Khas people

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Regions with significant populations

Khas language and regional dialects (e.g; Doteli language) in Nepal

Kumaoni and Garhwali in Uttarakhand
Om.svg Hinduism
Related ethnic groups
Pahari people, Kumaoni people, Garhwali people, Other Indo-Aryan peoples

Khas people (Nepali: खस) also called Khas Arya[1][2][3] (Nepali: खस आर्य) are an Indo-Aryan[4] ethno-linguistic group native to the present-day Nepal as well as Kumaon and Garhwal regions of Uttarakhand and speak the Khas language (modern Nepali language). They were also known as 'Parbatiyas' and 'Paharis', the term "Khas" has now become obsolete, as the Khas people have adopted other identities such as Chhetri and Bahun, because of the negative stereotypes associated with the term Khas.[5][6][7]

The hill 'Khas' tribe who are in large part associated with the Gorkhali invaders are addressed with the term Partyā or Parbaté meaning hill-dweller by Newars.[8] The tribal designation Khas refers to in some contexts only to the upper-class Khas group, i.e. the Bahun and the Chhetri, but in other contexts may also include the low status (generally untouchable) occupational Khas groups such as Kāmi (blacksmiths), Damāi (tailors), Sārki(shoemakers and leather workers).[8]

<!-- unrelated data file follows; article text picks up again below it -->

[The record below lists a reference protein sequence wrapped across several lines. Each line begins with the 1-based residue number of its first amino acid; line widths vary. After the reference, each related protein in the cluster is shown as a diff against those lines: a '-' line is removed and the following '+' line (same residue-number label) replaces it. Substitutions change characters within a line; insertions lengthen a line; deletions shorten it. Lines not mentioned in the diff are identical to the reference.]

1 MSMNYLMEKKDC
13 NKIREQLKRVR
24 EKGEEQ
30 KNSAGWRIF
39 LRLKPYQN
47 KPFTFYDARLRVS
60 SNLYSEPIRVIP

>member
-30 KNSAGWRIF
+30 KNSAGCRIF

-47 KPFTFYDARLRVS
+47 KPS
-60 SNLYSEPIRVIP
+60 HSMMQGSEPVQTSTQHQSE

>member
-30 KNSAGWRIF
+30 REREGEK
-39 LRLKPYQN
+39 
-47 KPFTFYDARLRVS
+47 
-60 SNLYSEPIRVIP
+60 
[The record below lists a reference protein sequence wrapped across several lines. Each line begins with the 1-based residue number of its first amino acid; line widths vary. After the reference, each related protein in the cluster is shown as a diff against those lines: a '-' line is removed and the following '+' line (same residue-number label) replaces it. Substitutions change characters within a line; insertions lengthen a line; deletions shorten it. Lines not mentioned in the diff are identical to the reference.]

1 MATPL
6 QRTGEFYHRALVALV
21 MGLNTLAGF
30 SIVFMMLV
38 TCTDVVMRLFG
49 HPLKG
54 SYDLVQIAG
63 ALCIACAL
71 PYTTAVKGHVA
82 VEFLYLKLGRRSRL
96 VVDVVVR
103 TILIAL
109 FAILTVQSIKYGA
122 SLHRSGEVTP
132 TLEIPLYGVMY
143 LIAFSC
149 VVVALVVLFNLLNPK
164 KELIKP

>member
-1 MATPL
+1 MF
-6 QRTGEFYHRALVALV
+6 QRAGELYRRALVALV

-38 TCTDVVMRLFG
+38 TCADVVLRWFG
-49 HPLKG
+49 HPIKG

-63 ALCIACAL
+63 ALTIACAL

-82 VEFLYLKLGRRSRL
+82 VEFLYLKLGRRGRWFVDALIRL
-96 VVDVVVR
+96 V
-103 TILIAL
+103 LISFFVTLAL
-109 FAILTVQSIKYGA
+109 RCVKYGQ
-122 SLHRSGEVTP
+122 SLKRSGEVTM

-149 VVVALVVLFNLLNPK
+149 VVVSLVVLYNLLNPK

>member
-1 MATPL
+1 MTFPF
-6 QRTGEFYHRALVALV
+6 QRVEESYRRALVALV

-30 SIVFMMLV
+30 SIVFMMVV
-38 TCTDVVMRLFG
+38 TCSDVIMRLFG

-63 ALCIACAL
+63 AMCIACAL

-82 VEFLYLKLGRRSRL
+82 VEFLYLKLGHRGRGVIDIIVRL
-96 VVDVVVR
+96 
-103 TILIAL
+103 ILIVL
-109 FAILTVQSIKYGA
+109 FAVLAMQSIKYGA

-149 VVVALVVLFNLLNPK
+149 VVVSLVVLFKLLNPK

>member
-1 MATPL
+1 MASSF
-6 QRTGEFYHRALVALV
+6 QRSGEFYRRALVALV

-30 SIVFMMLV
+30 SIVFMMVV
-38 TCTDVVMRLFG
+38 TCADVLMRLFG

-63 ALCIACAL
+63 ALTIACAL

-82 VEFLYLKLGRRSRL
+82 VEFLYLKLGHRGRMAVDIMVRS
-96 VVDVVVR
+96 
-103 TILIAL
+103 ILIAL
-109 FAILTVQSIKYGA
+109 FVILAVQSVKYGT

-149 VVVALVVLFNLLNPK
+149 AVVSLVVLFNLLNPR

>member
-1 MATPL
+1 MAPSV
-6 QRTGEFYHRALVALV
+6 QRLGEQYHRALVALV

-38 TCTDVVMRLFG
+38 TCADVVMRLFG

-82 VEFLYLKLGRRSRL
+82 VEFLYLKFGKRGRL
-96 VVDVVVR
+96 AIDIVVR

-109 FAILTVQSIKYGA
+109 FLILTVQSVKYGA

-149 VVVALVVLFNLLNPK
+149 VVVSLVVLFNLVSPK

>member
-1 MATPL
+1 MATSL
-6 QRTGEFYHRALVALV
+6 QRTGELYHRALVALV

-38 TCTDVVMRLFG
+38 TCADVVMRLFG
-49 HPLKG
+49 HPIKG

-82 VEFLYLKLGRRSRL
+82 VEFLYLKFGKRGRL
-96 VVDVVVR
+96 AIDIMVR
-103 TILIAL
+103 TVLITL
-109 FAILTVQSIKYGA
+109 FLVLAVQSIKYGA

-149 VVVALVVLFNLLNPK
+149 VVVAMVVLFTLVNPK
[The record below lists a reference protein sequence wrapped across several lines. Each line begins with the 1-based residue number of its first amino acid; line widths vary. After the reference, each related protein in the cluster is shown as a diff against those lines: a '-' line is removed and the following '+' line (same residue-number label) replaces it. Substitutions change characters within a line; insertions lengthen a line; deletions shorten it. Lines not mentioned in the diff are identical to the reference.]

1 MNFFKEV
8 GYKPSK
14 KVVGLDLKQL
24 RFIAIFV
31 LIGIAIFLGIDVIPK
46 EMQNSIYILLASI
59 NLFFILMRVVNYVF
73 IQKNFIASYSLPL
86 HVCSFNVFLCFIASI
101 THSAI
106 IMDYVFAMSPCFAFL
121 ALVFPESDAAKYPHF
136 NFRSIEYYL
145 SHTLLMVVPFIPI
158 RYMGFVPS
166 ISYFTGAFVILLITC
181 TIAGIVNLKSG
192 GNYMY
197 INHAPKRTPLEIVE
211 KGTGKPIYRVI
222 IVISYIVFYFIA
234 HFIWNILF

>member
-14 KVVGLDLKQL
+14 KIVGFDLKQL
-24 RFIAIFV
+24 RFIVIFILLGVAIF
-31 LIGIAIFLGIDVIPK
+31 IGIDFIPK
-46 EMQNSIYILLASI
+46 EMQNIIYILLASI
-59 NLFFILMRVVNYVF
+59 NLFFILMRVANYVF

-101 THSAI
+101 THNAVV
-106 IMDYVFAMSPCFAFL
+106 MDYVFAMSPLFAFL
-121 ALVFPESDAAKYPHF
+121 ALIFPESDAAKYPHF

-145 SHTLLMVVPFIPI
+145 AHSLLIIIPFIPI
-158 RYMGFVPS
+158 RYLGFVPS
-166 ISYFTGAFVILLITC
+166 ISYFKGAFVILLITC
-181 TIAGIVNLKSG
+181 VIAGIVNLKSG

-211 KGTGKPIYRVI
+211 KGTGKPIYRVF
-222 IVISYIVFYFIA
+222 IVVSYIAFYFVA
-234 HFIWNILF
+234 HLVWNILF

Khas man of Nepal, as depicted in The People of India (1868-1875)

The origin of the Khas people is uncertain: they are believed to have arrived in the western reaches of Nepal in beginning of first millennium B.C from the north-west,[9] it is likely that they absorbed people from different ethnic groups during this immigration.[10] They have been connected to the Khasas mentioned in the ancient Hindu literature, as well as the medieval Khasa Malla kingdom.[11]

Traditionally, the Khas were divided into "Khas Brahmins" (also called Bahuns and "Khas Rajputs" (also called Chhetris). In the Kumaon and Garhwal regions of Uttarakhand in India, the Khas Brahmins and Khas Rajputs had a lower social status than the other Brahmins and Rajputs. However, in the present-day western Nepal, they had the same status as the other Brahmins and Rajputs, possibly as a result of their political power in the Khasa Malla kingdom.[12]

Copper Inscription by King of Doti, Raika Mandhata Shahi at Saka Era 1612 (शाके १६१२) (or 1747 Bikram Samvat) in old Khas language using Devanagari script

Until the 19th century, the Gorkhali referred to their country as Khas des ("Khas country"),[13] as they annexed the various neighbouring countries (such as Newar of the Newar people) to the Gorkha kingdom, the terms such as "Khas" and "Newar" ceased to be used as the names of countries. The 1854 legal code (Muluki Ain), promulgated by the Nepali Prime Minister Jung Bahadur Rana, himself a Khas,[14] no longer referred to "Khas" as a country, rather as a jāt (species or community) within the Gorkha kingdom.[15]

The Shah dynasty of the Gorkha Kingdom, as well as the succeeding Rana dynasty, spoke the Khas language (now called the Nepali language). However, they claimed to be Rajputs of western Indian origin, rather than the native Khas Kshatriyas,[16] since outside Nepal, the Khas social status was seen as inferior to that of the Rajputs, the rulers started describing themselves as natives of the Hill country, rather than that of the Khas country. Most people, however, considered the terms Khas and Parbatiya (Pahari or Hill people) as synonymous.[13]